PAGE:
“Mrs. Hubbard, last night I had my first t-ball practice!”
“Mrs. Hubbard, my mom is getting married this weekend and I am the flower girl.”
“Mrs. Hubbard, I am going to the water park tomorrow and I got a new bathing suit and my friend Julie is going and…”
And it goes on. Stories. So many stories. Do you ever just have a story and want to tell it so bad you just have to write it down? That is how I felt the other day. I sat down to write this piece and all I could think about was this story I wanted to tell, but I didn’t have a teacher to run to or a friend nearby. Everyone around me had experienced the story, so it wasn’t new to them. I had this burning desire to write it. It reminded me of how my students walk in with a burning desire to tell and write stories. How it is now rare for my students to be void of a topic. They have become thinkers and writers who see and notice stories all around them and I noticed a story two nights ago that I must share here today. It goes like this…
It’s Friday night and I am sitting in a set of bleachers surrounded by my closest family members. We await the graduation of my niece, Mary, anxiously and listen as Pomp and Circumstance plays in the background. There she is, smiling, glancing only for a moment at our smiling faces as she walks past. We watch her find her seat and listen to the countless inspirational speeches from her classmates. I only see the back of her head now, but notice it bob up and down as she looks around herself at her peers. She is a light. One of those kinds of kids who grew up loving bubbles all the way into her senior year. One who would blow them with her little cousins while they beamed at the wonder. As I look at her now I see imaginary bubbles arising from her, bubbles of her accomplishments, bubbles of pride and happiness.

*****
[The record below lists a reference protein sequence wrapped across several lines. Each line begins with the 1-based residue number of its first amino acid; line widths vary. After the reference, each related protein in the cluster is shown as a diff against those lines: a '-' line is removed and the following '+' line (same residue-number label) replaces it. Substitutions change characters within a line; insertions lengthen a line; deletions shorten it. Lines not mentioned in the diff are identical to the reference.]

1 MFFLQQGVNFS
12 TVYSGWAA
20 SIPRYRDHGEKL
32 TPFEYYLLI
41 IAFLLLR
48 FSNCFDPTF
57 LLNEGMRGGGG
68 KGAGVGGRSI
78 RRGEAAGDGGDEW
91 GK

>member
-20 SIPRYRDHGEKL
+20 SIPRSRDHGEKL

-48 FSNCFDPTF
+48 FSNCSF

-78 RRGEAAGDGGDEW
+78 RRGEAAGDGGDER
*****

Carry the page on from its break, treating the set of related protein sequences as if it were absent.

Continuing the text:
Throughout the event, I found myself glancing over at my sister. I kept thinking, that will be me in eight short years as I watch my son graduate and then a short two years later I will watch my daughter go across a similar stage, a stage toward adult-hood.
I watch my sister. She is strong, beautiful, and courageous. She is the epitome of a dreamer and the most thoughtful writer I know.
It is moments like this that make me think of inspiration. It makes me reflect on what inspires me and I am reminded of moments like this that I have had the pleasure of experiencing. First moments. Moments like walking across a stage and hearing my name called as I graduated high school. Moments like getting married and hearing my husband and I share vows of love and loyalty. Moments like my parents holding my first born and seeing the glint of a tear. Moments like these that shape us and hold us together through the struggle. Moments that grow us.
Mary, you will have moments of struggle, but you will have moments like these too. Cherish them. Hold them tight. Love these moments that grow you. One day they will only be a memory. Don’t let your stories go untold.
Daughter, sister, wife, mother, teacher, and writer.